From the nepotistic roots of Swan’s position to the manner in which Africa in particular is singled out as “irrefragable,” Robinson’s book reads like a parody of the manner in which benevolent but ignorant First Worlders combine the desire to intervene with contempt for the peoples whose lives they wish to manipulate. Robinson’s attempt to incorporate a structure akin to Dos Passos’ USA trilogy is ambitious but doomed.

In a solar system divided between developed Mars, over- heated Earth and vaguely anarchistic Mondragon Accord, the death of the Lion of Mercury catapults the Lion’s grandchild Swan Er Hong into interplanetary affairs. Artist Swan soon discovers that there is much to keep her busy; not only is a divided Earth an easy target for unrequested intervention by well-intentioned amateurs, some unknown faction has begun a covert but potentially lethal game of interplanetary war. (ORBIT, May, 576 pp., $25.99)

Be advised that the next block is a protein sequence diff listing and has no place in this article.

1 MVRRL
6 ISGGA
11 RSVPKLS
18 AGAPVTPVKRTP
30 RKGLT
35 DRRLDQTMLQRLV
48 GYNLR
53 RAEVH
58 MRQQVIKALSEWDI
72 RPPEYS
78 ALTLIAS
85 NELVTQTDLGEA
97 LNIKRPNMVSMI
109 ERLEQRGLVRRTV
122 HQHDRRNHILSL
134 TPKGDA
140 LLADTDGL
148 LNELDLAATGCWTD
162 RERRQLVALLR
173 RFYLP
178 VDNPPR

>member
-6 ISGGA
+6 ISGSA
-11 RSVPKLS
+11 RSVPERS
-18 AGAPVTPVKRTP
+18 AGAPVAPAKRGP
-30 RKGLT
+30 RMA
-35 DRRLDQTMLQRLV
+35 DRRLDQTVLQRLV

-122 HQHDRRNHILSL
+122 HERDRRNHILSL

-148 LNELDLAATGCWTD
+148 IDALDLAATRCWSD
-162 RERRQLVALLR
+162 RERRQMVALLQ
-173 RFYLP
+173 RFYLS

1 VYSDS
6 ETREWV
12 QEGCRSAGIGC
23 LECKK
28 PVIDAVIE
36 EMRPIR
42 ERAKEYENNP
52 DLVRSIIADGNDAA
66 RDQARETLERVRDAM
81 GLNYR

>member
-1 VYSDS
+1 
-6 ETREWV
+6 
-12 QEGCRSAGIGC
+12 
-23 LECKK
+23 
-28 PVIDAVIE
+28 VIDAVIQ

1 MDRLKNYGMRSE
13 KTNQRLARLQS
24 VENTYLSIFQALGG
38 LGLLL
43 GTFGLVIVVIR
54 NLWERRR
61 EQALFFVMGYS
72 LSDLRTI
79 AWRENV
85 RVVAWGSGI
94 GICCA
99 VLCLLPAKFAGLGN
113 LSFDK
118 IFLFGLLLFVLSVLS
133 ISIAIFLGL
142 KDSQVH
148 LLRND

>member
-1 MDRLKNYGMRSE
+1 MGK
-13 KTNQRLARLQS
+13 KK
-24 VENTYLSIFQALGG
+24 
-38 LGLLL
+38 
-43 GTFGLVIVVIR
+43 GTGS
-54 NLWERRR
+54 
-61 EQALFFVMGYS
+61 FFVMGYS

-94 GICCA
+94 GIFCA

Reviewed by: 
James Davis Nicoll